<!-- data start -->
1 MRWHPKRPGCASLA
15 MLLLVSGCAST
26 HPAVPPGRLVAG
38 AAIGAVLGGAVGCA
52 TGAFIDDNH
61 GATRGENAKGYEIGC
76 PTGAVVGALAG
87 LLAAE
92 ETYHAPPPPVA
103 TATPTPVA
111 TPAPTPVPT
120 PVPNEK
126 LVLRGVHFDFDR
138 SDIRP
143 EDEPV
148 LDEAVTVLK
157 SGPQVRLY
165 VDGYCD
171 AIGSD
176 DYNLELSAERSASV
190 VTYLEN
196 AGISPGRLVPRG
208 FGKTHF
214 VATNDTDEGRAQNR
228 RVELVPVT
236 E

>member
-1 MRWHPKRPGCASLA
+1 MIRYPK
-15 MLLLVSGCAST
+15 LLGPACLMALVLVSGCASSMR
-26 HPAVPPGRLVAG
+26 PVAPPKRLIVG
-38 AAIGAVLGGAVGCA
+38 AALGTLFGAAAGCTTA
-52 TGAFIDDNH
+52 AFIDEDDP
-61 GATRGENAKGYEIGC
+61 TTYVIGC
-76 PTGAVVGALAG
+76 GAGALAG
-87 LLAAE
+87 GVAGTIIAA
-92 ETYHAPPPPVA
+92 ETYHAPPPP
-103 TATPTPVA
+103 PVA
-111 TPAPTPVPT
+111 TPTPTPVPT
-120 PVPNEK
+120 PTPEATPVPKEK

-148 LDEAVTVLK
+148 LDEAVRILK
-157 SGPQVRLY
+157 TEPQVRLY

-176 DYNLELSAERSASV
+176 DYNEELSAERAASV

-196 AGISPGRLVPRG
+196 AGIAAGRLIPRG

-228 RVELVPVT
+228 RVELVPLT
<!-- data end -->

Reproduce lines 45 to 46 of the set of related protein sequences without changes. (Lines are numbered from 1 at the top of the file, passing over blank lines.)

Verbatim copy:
+92 ETYHAPPPP
-103 TATPTPVA